What has become is different and more interesting than that. My ranting commentary on random events started in August with Escalators Are Not Hard To Use. I began to enjoy the ranting posts when I wrote my second, I Am Not Dennis Hopper. The words flowed easier because I cared about expressing my opinion. When writing, I’ve learned to chase the joy.

September was a wash because I was delirious from sleeplessness. I worked more than 300 hours that month, so my coherent thoughts declined rapidly until the return of Alias. I did enjoy a hurricane, though.

I only posted twice in October. For the first half of the month, I was using my stored vacation from September. The rest of the month I lacked the inclination because the desire to write hadn’t taken over.

It didn’t take over again in November. I participated in NaNoWriMo 2003, so that captured most of my writing energy. I was also un-staffed in my old job, so motivation to be productive was low. I was burnt out on thinking. And I caught the Tono in Las Vegas.

In December, I posted a few times about whatever was on my mind, from Kurt Vonnegut to the earthquake in Virginia. Then I went to Atlanta. As a lifelong Dale Murphy fan, I had to post about this. Reliving My Dale Murphy Childhood was the turning point of my motivation. I didn’t know if I could write a nostalgic travelogue. Trying was fun.

In January I discovered the beauty of skiing. I wrote what was supposed to be the complete recap, but it became part one of five. I took me more than a month to finish and ended at more than 8,700 words, but it was a great challenge.

February was the beginning of the free speech and marriage equality posts. These themes continued, flowing through March and into April. (They still catch my attention).

In April I began to write about the 2004 Presidential Election. I got trapped in my bathroom again. I also wrote about Lemonade Stories, a film by Mary Mazzio about extraordinary entrepreneurs and their mothers. From that post, I received a copy of Lemonade Stories. After I watched it in May, I wrote my first movie review.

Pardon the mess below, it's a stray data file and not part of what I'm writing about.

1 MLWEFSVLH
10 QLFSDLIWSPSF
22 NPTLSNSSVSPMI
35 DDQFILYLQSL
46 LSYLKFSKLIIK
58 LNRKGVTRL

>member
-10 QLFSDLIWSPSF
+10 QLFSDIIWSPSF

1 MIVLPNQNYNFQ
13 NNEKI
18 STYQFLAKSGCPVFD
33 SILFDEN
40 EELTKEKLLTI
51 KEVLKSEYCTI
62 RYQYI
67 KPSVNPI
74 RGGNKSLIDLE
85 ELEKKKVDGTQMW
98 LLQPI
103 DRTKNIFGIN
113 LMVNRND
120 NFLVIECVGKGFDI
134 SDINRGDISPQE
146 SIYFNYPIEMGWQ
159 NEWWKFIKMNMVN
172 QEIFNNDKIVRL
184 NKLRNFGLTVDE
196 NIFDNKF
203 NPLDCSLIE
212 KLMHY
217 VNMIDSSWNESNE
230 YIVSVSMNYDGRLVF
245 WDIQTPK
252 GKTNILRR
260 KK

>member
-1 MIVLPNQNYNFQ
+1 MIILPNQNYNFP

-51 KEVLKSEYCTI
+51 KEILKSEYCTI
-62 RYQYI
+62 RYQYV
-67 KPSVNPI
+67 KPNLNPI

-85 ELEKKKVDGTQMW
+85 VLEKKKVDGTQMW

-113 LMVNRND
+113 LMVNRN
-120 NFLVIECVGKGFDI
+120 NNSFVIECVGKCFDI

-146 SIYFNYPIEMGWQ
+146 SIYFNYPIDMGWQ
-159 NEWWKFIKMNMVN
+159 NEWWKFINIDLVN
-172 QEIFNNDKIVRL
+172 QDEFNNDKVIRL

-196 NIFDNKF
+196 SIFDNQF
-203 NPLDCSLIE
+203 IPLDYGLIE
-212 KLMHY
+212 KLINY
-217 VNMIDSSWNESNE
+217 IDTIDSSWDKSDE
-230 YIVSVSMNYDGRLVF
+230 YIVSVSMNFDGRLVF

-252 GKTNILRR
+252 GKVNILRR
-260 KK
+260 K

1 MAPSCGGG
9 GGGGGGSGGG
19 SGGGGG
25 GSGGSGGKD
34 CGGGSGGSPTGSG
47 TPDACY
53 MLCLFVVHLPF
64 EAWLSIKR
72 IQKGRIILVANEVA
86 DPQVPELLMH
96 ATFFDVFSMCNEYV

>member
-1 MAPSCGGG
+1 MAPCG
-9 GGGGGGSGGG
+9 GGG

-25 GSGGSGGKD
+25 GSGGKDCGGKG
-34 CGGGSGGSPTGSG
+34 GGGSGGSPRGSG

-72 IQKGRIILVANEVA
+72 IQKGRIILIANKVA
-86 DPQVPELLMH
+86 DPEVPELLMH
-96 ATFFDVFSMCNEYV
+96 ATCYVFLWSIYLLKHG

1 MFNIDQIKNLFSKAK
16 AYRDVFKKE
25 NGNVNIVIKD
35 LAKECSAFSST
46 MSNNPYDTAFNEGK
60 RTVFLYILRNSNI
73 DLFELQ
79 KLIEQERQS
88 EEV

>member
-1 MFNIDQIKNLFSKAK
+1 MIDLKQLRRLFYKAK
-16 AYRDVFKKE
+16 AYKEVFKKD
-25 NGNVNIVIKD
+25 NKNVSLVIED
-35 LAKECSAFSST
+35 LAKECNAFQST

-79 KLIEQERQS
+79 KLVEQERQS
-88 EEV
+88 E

May also saw the beginnings of cicada infestation in the Washington, DC area. I discovered the evils of the cicada in my backyard and my refrigerator. Some of those cicadas may have eaten three commuters’ brains.

June was highlighted by “It’s not anymore the two-ply.” Despite having other posts, June didn’t need others to be complete. Thank you, Governor Schwarzenegger.

In July I had fun with Senator Allen. I also wrote my second movie review., which was considerable fun to write. And lest anyone forget, I celebrated my birthday. Ending July, I prepared for Vegas and my rendezvous with Wil Wheaton. When I returned in August, I wrote about it here, as well as meeting Flash Gordon.

Flash Gordon capped the year at 199 posts. Reminiscing has been fun for me because I’ve been able to see the changes and growth in my writing over the last year. If nothing else, I have a large body of words to remember. 83,203 words are enough to fill a novel.

I was hesitant before starting and didn’t know what to expect when I began writing blog entries. I recently discovered that the act of writing for its own sake can bring unexpected surprises. When I wrote my review of Lemon
ade Stories
, I intended to alert as many people as possible to watch a worthy film. What I received was an outcome I never could’ve dreamed about: I was quoted in the film reviews section of the Lemonade Stories site, ABOVE the viewer feedback. My name doesn’t appear on a movie poster, but I’m quoted with writers from USA Today, NPR, The Boston Globe, and Fast Company.

One year ago, that would’ve seemed illogical, but there it is. And I realized that I like seeing my name in “print”. Not for my ego, because I could satisfy that with a vanity press. I like it in the same way that a carpenter likes his furniture. It’s not for recognition, money, or any other extraneous goal. I’m proud of my execution of the craft. For at least one moment I can call myself a writer and know that it’s true.

I met the savior

On November 24, 1980, I was 7-years-old. To a 7-year-old, the universe is microscopic, but unbeknownst to me, that universe was under attack.